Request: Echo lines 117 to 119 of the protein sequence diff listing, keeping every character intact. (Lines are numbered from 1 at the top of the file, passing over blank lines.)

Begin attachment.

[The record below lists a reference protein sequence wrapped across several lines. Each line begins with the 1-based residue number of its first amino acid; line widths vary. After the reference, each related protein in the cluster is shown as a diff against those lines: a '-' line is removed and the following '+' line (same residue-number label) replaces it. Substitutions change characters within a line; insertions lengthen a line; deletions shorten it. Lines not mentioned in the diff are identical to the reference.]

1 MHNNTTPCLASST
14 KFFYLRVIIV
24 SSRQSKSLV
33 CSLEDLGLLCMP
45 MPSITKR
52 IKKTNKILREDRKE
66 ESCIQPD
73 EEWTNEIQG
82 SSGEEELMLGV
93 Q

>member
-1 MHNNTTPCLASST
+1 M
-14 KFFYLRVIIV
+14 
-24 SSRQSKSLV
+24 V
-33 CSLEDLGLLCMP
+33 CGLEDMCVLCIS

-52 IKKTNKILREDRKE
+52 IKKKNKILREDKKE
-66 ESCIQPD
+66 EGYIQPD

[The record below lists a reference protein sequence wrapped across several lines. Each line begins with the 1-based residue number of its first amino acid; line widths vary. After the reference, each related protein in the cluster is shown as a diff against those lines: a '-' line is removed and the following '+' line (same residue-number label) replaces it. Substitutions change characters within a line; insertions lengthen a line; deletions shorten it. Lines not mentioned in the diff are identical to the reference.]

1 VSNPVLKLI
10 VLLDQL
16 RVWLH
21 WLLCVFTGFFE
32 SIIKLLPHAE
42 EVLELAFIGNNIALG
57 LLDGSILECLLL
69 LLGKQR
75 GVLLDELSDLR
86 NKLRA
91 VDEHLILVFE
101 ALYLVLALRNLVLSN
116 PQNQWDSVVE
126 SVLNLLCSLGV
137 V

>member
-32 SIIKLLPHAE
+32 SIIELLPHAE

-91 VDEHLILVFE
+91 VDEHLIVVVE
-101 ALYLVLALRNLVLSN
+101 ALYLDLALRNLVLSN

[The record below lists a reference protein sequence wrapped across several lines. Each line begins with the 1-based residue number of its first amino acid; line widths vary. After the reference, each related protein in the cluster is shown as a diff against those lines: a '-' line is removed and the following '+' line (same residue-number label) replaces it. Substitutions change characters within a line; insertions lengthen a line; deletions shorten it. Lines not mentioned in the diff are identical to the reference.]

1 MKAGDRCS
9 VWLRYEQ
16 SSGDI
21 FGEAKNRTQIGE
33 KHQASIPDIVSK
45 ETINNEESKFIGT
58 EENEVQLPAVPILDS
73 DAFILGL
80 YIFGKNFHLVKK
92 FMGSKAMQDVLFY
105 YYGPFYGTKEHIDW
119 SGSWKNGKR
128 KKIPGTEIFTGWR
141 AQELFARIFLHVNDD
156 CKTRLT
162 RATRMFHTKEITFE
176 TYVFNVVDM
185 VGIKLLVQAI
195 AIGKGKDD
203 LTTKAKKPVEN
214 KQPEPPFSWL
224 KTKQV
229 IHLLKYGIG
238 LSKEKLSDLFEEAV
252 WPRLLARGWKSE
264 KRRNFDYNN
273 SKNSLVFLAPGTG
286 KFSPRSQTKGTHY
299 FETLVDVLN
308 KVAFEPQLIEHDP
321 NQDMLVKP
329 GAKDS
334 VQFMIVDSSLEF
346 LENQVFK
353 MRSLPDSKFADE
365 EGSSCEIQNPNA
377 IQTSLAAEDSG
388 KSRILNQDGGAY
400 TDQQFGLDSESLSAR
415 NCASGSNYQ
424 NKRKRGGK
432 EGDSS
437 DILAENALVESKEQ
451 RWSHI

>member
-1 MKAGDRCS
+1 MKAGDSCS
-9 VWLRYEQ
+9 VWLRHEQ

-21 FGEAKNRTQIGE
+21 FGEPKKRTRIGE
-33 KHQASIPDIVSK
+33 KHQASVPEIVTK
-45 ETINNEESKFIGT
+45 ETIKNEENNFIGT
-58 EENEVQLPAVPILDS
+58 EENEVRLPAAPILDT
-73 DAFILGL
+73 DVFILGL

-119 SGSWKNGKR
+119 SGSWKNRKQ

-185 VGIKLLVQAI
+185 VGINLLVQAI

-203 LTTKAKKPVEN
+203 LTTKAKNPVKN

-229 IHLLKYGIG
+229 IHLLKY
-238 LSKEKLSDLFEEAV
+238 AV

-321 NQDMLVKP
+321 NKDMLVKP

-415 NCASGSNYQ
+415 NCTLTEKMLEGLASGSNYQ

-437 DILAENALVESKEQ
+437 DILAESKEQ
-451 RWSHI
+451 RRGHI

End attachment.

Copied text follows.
+238 AV

-321 NQDMLVKP
+321 NKDMLVKP